Gogyō no Gokei Jo 五行之五系序

Gyokko-ryū Tōjutsu no maki

Gogyō doesn’t mean, as a scholar, I would never translate it as “five elements”, it means the “five phases”. Secondly, it’s not really martial arts, the meaning of the word is deeper than that. It is written, “Gogyō no Gokei Jo”, the five areas,Me, I, Mi, Shu, soku nari (目、意、身、手、足成り). Translation: the five things is the way you look, the eyes, the intention and the way you develop and cultivate the intention, Mi is the flesh, hands and legs. So, it’s how you practice, how you breath, how you condition your body through the technique.

Then, when you understand that, there is the Sangaku (Three learnings; 三学), the three knowledge of the practice, Ichimonji, Jūmonji, Hichō. And you’ll see what’s really cool is that this is just the beginning.

Gogyo no kata 01


2 thoughts on “Gogyō no Gokei Jo 五行之五系序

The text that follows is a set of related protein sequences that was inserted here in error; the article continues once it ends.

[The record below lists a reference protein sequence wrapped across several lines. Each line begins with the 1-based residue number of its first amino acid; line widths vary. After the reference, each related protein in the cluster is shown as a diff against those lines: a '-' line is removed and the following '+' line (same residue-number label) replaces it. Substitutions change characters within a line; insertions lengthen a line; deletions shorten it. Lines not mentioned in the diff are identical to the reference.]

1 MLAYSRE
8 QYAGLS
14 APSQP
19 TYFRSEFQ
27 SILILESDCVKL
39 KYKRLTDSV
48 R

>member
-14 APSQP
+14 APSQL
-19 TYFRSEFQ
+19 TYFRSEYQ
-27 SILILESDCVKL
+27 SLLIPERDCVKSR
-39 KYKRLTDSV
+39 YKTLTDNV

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  1. From the Heiho Okugi Sho, by Yamamoto kansuke (1521-1561:

    “In the arts of warfare there are what are known as five trainings. There are training of the eyes, training of the ears, training of the mind, training of the hands, and training of the feet. With the eyes you see forms, with the ears you hear sounds, with the mind you contrive plans, with the hands and feet you make movements.”

    (Thomas Cleary, Secrets of the Japanese Art of Warfare. P.19)


  2. And in another translation from the same document, the Heiho Okugisho:

    “In strategy there are five basic principles of action: meshu (learning with your hands), nishu (learning with your ears), shinshu (learning with your mind), shushu (learning with your hands), sokushu (learning with your legs). Look at the colors with your eyes, listen to the sounds with your ears, devise a plan with your mind, and put the plan to action with your hands and legs.”

    (Obata Toshishiro, Heiho Okugisho-The Secret of High Strategy. P. 8)


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